VANCE'S TIPS FOR SURVIVING YOUR IN BETWEEN JOB TIME
I met Vance back in 1994 when I transferred into her Consumer Card group from a job tip from my friends Sheryl R. and Grace B who shared an office (side note: Back when AT&T was focused on MOI as a financial measurement, they stole an office sign from someone else in the building whose name spelled out Watchin Moi and hung it on their ceiling). The district manager who I worked for at the time who reported into Vance was shall we say a little different from other managers. However, even though he probably hated it, he did allow me to have more than my share of exposure with my Division Manager Vance. Many times I had to go around him to work directly with Vance.
Vance used to keep a binder filled with key facts that she needed to know in meetings. If you've known me since 1995, you've noticed that I kept a binder too and I religiously kept it updated because as Vance once told me, if you get asked a question in a meeting you need to have an answer right there. My binder has been replaced by a laptop.
During AT&T's response to MCI's Friends and Family 2, I was locked (not physically) in a conference room for a week working on the response by putting together a multi-million dollar campaign that included direct mail, TV, budget, as well as forecast with a cast of other marketing folks. Vance surprised me with 5 American Express gift certificates as a thank you; I bought Amazing Spider-man (need the hyphen) comic books with them.
Anyway, I'm out of steam and the YouTube debate tonight kind of ruined my train of thought. So I'll stop here with the Vance love-fest.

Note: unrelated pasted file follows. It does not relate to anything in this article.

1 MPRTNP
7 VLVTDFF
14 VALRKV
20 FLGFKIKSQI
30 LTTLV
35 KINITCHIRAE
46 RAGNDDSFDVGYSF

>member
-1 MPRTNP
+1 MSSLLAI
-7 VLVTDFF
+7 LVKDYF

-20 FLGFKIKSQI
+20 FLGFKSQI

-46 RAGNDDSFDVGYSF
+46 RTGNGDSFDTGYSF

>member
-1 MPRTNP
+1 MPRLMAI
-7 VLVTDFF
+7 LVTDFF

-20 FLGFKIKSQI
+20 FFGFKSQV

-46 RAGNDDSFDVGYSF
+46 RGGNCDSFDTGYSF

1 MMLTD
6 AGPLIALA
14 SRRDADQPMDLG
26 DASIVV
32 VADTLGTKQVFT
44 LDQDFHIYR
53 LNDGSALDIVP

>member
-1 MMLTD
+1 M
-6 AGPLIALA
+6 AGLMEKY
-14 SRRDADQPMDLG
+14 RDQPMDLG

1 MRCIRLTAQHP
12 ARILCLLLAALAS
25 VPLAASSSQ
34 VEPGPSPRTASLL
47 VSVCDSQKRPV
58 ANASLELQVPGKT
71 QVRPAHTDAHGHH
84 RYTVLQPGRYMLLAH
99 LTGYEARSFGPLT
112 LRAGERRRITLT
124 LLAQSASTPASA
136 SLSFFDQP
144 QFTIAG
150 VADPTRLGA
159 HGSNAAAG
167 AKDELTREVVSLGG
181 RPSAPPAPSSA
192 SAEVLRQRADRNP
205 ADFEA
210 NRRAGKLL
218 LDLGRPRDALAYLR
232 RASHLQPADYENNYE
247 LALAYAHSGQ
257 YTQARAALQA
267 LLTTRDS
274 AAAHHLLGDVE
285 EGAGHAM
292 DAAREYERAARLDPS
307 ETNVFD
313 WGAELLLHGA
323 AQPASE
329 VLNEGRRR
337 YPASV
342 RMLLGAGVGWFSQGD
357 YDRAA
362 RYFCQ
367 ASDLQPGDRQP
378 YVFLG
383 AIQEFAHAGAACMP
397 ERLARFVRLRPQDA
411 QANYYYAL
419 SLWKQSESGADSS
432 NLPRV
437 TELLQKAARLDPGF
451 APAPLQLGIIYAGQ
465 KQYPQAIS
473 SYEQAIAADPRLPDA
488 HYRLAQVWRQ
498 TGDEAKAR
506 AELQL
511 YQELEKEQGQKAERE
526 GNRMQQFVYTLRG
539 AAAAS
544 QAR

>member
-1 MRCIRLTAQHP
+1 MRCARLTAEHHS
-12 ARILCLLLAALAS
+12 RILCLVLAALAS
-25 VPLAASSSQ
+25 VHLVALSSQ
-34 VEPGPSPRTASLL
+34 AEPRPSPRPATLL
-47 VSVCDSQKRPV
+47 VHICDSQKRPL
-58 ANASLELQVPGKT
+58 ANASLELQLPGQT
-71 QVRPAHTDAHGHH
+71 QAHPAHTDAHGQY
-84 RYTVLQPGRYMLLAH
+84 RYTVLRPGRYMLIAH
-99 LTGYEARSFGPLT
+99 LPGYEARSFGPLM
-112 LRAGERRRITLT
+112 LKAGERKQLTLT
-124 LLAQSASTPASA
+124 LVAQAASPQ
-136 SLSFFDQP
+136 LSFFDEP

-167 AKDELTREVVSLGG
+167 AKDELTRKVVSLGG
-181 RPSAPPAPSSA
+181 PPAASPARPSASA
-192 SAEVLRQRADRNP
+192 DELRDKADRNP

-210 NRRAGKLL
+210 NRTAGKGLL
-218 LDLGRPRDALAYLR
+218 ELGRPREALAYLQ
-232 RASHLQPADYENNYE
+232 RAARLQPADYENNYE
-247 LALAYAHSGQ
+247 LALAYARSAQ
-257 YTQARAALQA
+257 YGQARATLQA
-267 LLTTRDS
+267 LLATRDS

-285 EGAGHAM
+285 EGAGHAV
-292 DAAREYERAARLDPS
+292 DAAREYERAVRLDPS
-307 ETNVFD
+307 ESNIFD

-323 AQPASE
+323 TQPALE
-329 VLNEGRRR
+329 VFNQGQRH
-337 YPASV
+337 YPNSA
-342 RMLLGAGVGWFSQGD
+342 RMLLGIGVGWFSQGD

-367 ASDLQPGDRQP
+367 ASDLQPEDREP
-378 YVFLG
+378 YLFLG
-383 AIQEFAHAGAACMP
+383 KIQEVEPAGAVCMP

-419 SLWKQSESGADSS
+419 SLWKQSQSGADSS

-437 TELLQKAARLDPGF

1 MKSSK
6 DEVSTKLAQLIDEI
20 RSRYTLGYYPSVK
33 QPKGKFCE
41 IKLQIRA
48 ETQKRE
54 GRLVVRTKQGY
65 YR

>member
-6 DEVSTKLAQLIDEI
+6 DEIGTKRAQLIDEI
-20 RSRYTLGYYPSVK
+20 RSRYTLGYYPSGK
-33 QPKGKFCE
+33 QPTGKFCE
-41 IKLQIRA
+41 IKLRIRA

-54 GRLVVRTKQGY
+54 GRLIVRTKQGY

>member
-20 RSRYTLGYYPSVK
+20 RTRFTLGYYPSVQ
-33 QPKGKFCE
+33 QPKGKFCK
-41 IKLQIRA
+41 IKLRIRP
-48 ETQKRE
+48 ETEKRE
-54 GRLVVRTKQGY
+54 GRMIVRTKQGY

****DISCLOSURE FIRST****I normally refrain from making overt political posts, but this article really upset me. I do work for the McCain campaign if you didn't know*************
I can't believe I actually read this online. Reading The Politico's Jonathan Martin blog called Romney says Muslims not needed for national security posts, I got completely disgusted. According to an article written by Mansoor Ijaz that was referenced in the post Ijaz quotes Romney as saying that "...based on the numbers of American Muslims [as a percentage] in our population, I cannot see that a cabinet position would be justified. But of course, I would imagine that Muslims could serve at lower levels of my administration."
Oh and if this form of discrimination doesn't disgust you enough or if you think Romney was mis-quoted, guess again. According to Jonathan Martin, "Romney spokesman Kevin Madden told my colleague Mike Allen this morning that “they weren't focused on the composition of a cabinet. "But the governor does not believe that in order to effectively fight radical jihad you need to have Muslims serving in the cabinet.”